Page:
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PostPosted: Fri Sep 14, 2018 12:27 pm 
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It is interesting to consider PSA in a bit of a different light as discussed by Doug Kaufmann in his book, THE GERM THAT CAUSES CANCER. He writes:

Quote:
“A.V Constantimi MD exposed research which documented elevated levels of PSA are not only limited to men with these conditions (of prostate cancer) but may also be found in women with breast, ovarian, pancreatic, or colon cancer and even during normal pregnancy. He stated that PSA chemically is a 33-kDa serine protease which was found to be produced by molds Asperigilus flavus, A. fumigatus, A oryzae, ophiostoma piceae, and Scedosporium apoiospermun, all of which happen to be of the Ascomycete group of fungi. These cancer patients’ blood tested positive for mold! When the test results come back highly suspect or with a positive reading, you and I might think that proved a systemic fungal infection, another clear indication of the role of fungus in the disease we have labeled as "cancer". In a study by Kolattukudy, et al, it was found that this very molecule (33-kDa serine protease) is a "significant virulence factor in invasive aspergillosis which increased metastatic spread and mortality."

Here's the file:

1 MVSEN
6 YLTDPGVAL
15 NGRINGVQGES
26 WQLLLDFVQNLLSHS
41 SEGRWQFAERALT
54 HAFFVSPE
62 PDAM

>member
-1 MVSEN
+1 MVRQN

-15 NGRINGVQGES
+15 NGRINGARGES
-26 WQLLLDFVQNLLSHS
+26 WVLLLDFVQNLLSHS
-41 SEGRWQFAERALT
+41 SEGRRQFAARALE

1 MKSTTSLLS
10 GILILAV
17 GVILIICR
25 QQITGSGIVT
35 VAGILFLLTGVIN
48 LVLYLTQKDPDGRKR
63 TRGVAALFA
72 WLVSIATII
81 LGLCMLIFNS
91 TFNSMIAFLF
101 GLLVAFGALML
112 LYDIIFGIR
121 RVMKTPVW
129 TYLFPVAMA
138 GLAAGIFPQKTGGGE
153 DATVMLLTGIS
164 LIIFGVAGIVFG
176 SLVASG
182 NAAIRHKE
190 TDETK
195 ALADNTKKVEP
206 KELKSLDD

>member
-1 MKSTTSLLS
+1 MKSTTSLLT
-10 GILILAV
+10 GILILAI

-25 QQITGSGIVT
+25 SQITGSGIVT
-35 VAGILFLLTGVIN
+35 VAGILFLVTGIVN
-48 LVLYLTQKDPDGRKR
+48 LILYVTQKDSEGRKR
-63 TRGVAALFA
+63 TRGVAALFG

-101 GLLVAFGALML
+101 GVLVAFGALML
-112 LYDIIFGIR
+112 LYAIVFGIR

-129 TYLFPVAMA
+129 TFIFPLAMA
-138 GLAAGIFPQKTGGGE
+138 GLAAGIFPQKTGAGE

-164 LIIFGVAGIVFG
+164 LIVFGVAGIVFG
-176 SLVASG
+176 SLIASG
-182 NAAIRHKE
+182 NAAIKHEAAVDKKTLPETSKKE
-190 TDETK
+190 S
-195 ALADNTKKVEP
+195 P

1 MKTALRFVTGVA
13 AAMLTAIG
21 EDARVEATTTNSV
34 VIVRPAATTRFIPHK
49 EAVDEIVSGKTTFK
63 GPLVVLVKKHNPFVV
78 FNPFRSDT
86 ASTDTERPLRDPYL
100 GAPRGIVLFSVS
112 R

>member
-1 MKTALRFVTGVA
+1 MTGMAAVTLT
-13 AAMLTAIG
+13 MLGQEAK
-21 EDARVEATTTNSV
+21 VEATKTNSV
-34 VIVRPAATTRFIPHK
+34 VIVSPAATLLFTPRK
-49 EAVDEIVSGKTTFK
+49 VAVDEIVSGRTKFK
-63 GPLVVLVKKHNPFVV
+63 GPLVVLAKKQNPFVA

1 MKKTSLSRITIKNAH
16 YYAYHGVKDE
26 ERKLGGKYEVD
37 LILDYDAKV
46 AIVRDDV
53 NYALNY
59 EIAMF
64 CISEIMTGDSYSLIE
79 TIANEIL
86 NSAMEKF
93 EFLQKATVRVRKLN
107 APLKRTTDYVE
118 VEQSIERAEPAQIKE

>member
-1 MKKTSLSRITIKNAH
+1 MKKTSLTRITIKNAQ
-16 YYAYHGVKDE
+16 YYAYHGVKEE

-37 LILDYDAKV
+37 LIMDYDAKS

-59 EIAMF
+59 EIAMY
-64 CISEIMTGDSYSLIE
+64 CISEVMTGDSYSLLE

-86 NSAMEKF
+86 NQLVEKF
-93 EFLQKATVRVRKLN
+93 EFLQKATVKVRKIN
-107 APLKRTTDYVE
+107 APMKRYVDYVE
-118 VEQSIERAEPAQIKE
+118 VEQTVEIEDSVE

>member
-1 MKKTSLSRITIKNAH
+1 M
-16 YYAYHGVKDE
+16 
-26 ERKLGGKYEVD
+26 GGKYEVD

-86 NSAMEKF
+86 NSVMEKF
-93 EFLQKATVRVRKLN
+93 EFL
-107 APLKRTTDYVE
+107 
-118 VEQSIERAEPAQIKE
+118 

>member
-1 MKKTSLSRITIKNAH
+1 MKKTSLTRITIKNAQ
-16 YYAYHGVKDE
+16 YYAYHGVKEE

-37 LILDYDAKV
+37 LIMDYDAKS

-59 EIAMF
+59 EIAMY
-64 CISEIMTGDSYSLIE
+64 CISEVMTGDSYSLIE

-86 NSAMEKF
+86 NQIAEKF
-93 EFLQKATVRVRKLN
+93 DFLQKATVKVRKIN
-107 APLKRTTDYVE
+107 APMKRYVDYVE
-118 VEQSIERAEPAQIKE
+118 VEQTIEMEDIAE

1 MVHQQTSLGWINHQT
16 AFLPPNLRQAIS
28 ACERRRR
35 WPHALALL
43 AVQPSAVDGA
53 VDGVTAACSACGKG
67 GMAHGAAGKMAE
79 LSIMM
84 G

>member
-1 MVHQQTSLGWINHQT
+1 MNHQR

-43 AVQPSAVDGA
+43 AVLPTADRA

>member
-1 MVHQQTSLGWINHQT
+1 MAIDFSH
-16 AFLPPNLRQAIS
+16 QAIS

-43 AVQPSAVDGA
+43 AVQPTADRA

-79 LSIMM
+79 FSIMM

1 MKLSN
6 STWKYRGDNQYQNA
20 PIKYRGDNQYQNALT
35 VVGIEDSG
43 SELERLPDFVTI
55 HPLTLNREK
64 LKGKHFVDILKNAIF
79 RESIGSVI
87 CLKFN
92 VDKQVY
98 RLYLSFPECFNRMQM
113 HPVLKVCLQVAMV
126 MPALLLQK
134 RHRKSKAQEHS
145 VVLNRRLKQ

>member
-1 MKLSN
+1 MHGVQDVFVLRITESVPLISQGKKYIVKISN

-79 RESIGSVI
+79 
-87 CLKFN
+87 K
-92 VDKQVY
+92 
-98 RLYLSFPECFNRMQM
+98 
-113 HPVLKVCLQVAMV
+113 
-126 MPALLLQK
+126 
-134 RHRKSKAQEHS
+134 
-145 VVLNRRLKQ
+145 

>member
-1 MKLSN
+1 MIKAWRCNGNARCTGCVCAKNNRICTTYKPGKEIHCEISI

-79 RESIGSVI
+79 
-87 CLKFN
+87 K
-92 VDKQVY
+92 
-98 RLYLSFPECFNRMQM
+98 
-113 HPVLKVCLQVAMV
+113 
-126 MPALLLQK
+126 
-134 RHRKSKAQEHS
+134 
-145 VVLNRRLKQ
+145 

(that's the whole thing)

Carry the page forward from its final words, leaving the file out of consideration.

So, perhaps, a fungi infection came before cancer and stimulated it? at any rate, here is an interesting study on Itraconazole, an anti-fungal:




FROM A STUDY:

“The clinical trial; found 11 of 24 (48.4 percent) men taking high doses of Itraconazole had stable or declining PSA levels lasting at least 24 weeks. Almost a third of men taking the high dose had PSA reductions of 30 percent or more. Generally metastatic prostate cancer patients receiving no treatment typically would worsen in eight to 12 weeks. Researchers also found that 12 of 14 men taking high doses of Itraconazole had lower levels of circulating tumor cells present in their blood after therapy, compared with their baseline levels.

Itraconazole, also known as Sporanox, appears to have some unique anticancer properties such as inhibiting tumor blood vessel growth and preventing cell tumor division.

While the drug Itraconazole may indeed have direct anticancer properties more research is required to confirm this.”

NOTE! Itraconazole is an anti-fungal agent!

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